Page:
To complete the systematic analysis of elastic scattering measurements for carbon isotopes projectiles, we present new experimental data for $ ^{13,14} $C on $ ^{208} $Pb at energies around five times the Coulomb barriers. This paper is organized as follows. In Sec. II, we describe the experimental procedure and detection setups used in the measurements. Then, the results of the experiment and theoretical analysis with OM and CDCC calculations are presented and discussed in Sec. III. Finally, the main conclusions of this study are summarized in Sec. IV.

    II.   EXPERIMENT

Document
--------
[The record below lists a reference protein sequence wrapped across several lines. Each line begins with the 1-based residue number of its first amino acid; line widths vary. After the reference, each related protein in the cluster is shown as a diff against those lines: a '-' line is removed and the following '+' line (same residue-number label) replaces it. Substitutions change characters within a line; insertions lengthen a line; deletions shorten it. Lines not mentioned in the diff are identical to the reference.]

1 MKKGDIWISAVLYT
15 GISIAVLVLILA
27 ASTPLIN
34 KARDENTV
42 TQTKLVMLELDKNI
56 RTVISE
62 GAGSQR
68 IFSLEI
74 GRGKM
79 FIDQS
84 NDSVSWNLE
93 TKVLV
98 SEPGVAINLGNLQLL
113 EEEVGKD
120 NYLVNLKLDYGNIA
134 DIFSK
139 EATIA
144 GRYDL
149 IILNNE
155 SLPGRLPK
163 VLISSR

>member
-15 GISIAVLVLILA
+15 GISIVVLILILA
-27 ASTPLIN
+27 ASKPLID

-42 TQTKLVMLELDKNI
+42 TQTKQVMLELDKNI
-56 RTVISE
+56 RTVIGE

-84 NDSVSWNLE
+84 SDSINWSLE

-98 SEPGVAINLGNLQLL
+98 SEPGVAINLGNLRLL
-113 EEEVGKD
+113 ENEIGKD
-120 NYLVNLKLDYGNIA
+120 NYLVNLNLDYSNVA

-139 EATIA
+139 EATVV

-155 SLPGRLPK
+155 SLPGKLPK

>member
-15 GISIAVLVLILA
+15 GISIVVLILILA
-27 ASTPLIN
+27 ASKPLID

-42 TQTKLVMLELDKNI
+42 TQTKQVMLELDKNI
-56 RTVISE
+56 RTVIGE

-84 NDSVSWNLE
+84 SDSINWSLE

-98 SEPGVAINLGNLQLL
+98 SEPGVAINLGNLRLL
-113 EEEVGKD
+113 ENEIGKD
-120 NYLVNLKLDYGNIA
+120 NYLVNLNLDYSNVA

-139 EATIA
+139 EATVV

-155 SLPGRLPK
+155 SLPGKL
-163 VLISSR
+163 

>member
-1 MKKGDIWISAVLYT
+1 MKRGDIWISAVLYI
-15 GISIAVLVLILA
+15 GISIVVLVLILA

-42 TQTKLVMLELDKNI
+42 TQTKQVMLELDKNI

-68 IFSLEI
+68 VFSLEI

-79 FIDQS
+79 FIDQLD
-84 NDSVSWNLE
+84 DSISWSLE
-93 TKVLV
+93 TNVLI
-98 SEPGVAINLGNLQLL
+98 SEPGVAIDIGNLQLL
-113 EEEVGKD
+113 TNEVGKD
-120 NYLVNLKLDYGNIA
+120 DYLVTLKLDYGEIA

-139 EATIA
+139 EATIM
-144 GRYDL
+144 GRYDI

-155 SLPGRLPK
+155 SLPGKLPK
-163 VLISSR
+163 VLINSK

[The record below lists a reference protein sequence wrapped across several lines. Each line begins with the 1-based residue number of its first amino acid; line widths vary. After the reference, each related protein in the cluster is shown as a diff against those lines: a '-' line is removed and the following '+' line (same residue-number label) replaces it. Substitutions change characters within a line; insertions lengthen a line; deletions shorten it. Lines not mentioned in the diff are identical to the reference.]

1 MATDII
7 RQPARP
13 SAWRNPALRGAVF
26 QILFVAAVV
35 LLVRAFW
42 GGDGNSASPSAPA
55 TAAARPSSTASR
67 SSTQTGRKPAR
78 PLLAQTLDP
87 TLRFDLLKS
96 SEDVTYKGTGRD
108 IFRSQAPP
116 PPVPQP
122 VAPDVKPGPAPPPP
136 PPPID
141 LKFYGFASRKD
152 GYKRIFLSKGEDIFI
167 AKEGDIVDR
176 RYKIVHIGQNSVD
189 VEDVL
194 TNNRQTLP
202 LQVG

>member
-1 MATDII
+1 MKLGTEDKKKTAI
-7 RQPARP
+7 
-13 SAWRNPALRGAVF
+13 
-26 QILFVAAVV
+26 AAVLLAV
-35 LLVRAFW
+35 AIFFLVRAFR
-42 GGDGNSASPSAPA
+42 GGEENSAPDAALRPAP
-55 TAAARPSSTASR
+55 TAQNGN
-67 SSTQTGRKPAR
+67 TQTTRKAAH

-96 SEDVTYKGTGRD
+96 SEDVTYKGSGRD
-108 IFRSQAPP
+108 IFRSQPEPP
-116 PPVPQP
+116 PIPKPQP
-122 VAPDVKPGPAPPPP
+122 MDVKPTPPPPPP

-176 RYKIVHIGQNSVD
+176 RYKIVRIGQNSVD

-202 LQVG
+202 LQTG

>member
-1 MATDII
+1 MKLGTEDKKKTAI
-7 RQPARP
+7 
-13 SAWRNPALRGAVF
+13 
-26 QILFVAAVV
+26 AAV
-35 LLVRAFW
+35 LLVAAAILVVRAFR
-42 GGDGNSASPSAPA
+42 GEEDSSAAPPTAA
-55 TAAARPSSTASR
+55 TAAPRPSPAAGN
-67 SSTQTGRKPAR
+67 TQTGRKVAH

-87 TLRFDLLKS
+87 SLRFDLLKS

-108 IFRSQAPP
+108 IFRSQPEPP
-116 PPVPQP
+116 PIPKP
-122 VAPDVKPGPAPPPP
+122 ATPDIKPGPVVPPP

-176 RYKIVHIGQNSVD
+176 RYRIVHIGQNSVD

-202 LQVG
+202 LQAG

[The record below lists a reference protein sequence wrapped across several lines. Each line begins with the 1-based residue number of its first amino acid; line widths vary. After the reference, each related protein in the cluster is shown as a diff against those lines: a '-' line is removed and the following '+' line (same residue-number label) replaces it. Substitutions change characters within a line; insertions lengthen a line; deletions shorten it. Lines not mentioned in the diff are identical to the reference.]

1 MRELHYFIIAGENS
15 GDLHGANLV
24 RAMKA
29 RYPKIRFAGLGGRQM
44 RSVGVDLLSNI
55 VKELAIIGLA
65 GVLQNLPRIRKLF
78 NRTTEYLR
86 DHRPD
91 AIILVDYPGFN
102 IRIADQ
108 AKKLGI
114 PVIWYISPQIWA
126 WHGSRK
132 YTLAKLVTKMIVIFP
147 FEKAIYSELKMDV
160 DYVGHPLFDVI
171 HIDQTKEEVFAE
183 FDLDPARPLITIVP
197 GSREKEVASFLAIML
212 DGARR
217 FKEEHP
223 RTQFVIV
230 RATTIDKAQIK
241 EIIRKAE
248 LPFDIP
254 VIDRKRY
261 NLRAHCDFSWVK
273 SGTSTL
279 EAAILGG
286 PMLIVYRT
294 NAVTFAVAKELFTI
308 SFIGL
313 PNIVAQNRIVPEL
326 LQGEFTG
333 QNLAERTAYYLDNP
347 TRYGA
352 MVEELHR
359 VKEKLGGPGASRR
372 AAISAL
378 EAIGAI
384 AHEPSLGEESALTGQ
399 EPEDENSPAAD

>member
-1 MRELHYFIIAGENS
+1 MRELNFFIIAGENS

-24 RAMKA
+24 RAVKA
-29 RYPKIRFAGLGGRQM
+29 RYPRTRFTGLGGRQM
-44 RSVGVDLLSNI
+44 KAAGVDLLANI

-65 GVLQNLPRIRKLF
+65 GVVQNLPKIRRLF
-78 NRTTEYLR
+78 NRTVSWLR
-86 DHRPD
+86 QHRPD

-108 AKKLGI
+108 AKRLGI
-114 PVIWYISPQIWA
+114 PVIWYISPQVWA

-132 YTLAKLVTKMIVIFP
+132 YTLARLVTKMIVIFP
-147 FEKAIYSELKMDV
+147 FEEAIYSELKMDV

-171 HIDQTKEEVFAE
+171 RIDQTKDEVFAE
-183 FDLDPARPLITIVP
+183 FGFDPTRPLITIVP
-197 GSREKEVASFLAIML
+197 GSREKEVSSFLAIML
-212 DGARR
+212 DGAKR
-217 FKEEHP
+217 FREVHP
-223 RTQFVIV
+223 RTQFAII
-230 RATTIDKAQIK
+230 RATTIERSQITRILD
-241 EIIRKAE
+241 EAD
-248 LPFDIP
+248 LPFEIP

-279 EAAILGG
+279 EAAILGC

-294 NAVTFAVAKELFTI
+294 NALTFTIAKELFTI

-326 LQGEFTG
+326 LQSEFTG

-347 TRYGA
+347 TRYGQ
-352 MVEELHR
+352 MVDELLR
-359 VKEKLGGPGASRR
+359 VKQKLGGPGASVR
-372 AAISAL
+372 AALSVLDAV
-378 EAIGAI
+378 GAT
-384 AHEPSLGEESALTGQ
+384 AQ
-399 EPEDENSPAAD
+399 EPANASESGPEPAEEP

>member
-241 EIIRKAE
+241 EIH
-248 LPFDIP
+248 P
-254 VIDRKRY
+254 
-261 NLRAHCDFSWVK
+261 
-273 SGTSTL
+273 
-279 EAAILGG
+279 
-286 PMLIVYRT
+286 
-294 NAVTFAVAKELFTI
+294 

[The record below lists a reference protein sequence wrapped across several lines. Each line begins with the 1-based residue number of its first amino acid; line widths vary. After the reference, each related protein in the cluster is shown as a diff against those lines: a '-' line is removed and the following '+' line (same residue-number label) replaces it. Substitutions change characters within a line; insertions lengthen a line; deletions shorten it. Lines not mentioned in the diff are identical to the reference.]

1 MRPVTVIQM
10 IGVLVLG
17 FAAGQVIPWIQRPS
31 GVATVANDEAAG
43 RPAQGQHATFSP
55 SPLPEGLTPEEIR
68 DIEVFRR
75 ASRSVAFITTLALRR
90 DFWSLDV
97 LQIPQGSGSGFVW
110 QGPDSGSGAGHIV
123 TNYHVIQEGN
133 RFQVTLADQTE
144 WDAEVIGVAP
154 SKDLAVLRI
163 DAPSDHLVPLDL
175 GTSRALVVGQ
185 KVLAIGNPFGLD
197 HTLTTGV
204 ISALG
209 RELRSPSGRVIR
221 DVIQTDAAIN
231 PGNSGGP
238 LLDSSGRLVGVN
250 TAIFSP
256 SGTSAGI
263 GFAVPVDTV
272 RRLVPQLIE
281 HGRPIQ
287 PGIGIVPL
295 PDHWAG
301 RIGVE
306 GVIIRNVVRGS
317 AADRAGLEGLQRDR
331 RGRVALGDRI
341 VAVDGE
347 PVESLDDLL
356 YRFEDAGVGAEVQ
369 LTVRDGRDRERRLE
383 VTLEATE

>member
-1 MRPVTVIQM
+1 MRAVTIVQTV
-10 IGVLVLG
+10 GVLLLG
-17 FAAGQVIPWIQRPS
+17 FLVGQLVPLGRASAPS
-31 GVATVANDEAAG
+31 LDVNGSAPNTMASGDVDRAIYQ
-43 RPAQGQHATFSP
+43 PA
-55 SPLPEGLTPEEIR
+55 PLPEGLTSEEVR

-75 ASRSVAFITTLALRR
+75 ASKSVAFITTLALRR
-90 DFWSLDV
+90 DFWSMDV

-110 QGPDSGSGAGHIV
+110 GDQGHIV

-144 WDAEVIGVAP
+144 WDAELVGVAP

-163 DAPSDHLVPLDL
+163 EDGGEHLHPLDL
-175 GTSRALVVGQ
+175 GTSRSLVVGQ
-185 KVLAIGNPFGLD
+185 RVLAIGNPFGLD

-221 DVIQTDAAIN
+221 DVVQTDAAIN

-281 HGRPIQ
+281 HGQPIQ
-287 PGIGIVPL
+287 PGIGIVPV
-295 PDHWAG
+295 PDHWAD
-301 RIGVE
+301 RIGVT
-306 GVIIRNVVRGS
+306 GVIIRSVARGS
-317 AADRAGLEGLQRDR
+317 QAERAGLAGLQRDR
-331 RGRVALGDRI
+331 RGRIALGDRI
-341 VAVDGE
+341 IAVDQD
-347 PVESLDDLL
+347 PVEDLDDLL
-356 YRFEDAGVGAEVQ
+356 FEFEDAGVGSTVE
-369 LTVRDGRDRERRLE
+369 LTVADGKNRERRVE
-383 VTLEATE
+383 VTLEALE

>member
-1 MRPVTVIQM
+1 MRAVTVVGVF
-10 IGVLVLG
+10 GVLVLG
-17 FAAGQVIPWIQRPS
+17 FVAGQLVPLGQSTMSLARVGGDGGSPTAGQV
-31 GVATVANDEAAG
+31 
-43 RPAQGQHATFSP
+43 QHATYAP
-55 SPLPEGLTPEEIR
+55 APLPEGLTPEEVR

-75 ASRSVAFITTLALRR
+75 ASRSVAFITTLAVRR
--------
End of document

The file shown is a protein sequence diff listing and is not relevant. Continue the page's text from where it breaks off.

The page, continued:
• Measurements were performed at the National Laboratory of Heavy Ion Research of the Institute of Modern Physics. The radioactive beams of the carbon isotopes $ ^{13,14} $C were provided by the RIBLL facility [21, 22]. The secondary beams were produced using a primary $ ^{16} $O beam at 59.5 MeV/u from the Heavy-Ion Research Facility in Lanzhou (HIRFL) [23, 24] impinged on a $ ^{9} $Be target (2.0-mm-thick). The secondary beams of interest were selected and optimized by adjusting the magnetic rigidity. In addition, we used two double-sided silicon detectors (DSSDs), Si$ _{\rm A} $ and Si$ _{\rm B} $, 87 μm and 65 μm thick, respectively, to provide the accurate location and orientation of the incident particles with respect to the target alignment. Both DSSDs have 16 junction and 16 ohmic strips, 3 mm wide. They were placed 669 mm and 69 mm upstream of the $ ^{208} $Pb target. The thicknesses of the $ ^{208} $Pb targets were 13.30 mg/cm$ ^2 $ for the $ ^{14} $C beam at 294 MeV and 12.24 mg/cm$ ^2 $ for the $ ^{13} $C beam at 340 MeV and the $ ^{14} $C beam at 342 MeV. To detect the scattering particles, four $ {\Delta}E $-$ \mathit{E} $ telescopes (Tel1, Tel2, Tel3, and Tel4) were installed 267 mm downstream of the target, covering an angular range from $ \sim $3° to $ \sim $27° in the laboratory reference. A schematic view of the detection setup is shown in Fig. 1. The telescopes Tel2 and Tel3 were symmetrical from left to right, covering an angular range of 3°$ \le \theta \le $ 21°, whereas Tel1 and Tel4 were symmetrical from top to bottom, covering an angular range of 12°$\le \theta \le $ 27°. The angular overlap could be used to cross-check the differential cross sections measured by these telescopes. The $ {\Delta}E $ detectors in each telescope have an active area of 64 mm×64 mm, $ \sim $150 μm thick, and with both the front and back sides segmented into 32 strips. The single-pad $ \mathit{E} $ detectors have the same active area but a thickness of $ \sim $1500 μm. A detailed description of the experimental setup is provided in Ref. [25].